3.16.2010

The just right thing

I’ve had an ongoing battle with soda bread for a while now. A bread recipe that requires zero yeast and zero kneading should, by my calculations, be a snap to make. And it is. Whether the resulting bread is also a snap to eat is an entirely different question. After my second or third failed attempt, it was time for a shock and awe approach. I scoured the internet, magazines, and my cookbook collection for soda bread recipes, and diligently tested every last one. The results ranged from mildly disappointing to truly devastating. It was shock and awe alright, only I was the one in shock. As for the awe, there wasn’t any. Just a whole lot of awful. One loaf was about as appetizing as a brick of pressed sawdust. The next was slightly better, but still crumbled to bits at the mere sight of a serrated bread knife. With a little tweaking, I managed to produce a couple of loaves that were moist, chewy, and even a teensy bit flaky, almost like a buttermilk biscuit. Almost. Which begged the question, why the heck am I investing two cups of buttermilk in a subpar soda bread when I could be making a batch, no, two batches of perfect, never-“almost” biscuits?

So I put my foot down. No more soda bread. And that was my stance, toes firmly planted on the kitchen floor, for the better part of two years. Until last Saturday night when, with not a crumb of bread in my pantry and nothing to lose, I decided to lift said foot and step tentatively in the direction of what would turn out to be the loaf I had been waiting for.



My most common complaint about the soda breads that I had tried in the past was simply that they didn’t live up to what I had in mind. I’m not sure that was very fair of me, given that I don’t think I really knew what I had in mind. Whatever it was, I was hell bent on figuring it out. It was a classic case of I’ll know it when I see it. With enough tweaking and thinking and tweaking some more, that elusive just-right soda bread would be mine. But last Saturday night, I was too tired to do much figuring. I had absolutely nothing in mind and, for once, I didn’t fight it. Instead, I looked around and took stock of what I did have: A crumpled old recipe. A half-empty carton of buttermilk in the back of the fridge. And the humble thought that a little bread might be nice with the tomato lentil soup that was simmering on the stovetop. When I realized that I was missing several of the listed ingredients, I didn’t tweak as much as improvise with what I had on hand.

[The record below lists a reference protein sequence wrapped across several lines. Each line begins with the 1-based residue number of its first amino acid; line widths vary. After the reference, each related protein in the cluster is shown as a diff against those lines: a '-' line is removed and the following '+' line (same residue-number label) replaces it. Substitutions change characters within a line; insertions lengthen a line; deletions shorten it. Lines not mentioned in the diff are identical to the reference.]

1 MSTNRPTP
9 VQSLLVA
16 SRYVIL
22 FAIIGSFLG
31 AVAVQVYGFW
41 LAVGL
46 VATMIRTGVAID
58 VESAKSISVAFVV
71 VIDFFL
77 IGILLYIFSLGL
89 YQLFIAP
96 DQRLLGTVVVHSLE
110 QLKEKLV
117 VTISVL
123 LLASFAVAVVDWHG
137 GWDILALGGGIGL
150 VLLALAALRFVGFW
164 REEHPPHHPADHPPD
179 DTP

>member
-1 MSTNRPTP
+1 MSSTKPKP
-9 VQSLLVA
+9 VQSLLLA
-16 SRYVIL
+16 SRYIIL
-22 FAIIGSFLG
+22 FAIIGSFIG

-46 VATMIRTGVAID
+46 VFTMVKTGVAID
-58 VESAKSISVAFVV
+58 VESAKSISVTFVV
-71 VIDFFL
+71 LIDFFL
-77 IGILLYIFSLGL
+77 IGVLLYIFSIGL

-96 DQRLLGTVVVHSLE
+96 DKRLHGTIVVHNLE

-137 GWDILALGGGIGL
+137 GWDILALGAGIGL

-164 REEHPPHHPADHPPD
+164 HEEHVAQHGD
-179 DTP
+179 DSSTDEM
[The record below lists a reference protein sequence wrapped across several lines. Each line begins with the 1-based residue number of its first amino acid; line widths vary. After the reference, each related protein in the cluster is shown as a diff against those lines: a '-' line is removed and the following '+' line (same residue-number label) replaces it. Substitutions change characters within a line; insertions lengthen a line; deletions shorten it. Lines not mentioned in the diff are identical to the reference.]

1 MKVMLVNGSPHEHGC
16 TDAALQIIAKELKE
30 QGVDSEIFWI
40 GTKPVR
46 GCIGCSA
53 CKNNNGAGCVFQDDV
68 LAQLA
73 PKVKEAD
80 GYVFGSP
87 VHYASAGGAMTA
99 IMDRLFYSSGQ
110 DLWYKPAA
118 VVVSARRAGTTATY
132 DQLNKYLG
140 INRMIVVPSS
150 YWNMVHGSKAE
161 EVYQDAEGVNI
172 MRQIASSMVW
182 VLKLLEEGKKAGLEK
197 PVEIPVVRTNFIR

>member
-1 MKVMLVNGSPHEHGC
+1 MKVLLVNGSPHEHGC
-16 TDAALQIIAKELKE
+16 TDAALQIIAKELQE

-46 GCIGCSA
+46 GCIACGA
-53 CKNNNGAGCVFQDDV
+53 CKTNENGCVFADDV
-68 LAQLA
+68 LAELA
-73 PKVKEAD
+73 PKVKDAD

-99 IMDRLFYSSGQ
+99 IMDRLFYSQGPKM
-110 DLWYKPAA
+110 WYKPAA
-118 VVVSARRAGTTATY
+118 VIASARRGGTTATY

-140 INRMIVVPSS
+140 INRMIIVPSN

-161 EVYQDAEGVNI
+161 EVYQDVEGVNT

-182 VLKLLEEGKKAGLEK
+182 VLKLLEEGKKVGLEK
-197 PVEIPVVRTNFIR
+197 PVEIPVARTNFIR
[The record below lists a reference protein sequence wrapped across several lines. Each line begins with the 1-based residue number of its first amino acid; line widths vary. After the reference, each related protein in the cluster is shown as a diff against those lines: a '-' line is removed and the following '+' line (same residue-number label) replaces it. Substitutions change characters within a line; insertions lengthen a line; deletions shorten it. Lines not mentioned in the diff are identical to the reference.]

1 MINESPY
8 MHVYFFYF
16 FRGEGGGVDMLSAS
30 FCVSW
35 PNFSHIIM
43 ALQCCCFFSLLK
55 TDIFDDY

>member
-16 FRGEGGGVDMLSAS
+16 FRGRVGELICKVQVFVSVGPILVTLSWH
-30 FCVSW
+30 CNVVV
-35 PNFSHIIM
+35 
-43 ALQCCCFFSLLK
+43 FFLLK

This hearty, brown loaf may not be everyone’s idea of the perfect soda bread, but it’s mine. I’d say it’s the complete package. There’s the requisite craggy crust, and a crumb that’s spongy, yet compact enough to stand up to a proper, almost sandwich-worthy slicing. And slice it you must! This bread was made for the toaster oven. When I served a piece to my friend, Eitan, for breakfast one morning, he went so far as to pronounce it his “ideal toast.” I’d call that crazy talk if I didn’t know exactly what he means. In the toaster, everything that’s good about this bread gets better. It’s nuttier. Sweeter. The flavor is undeniably biscuit-like, but in a good way, a way that has you reaching for another slice, instead of wishing you’d made biscuits instead. And did I mention that there’s whole wheat flour in there? And oatmeal? And flax seeds? And that it takes less than ten minutes to prepare? This bread is all kinds of wonderful. It was a long time coming.

After so much trial and error, I was, at least, right about one thing all along: Sometimes, you have no idea what you’re looking for until it’s on the table, staring up at you through a layer of raspberry jam. Suddenly, there it is. The just right thing. When I think about how this particular just right thing came to be, I begin to wonder whether I was, perhaps, getting in my own way with all of that figuring, tweaking, and aiming. I do that sometimes. But more and more, I’m learning to step aside and let myself through. It’s so… humane. I like how it feels.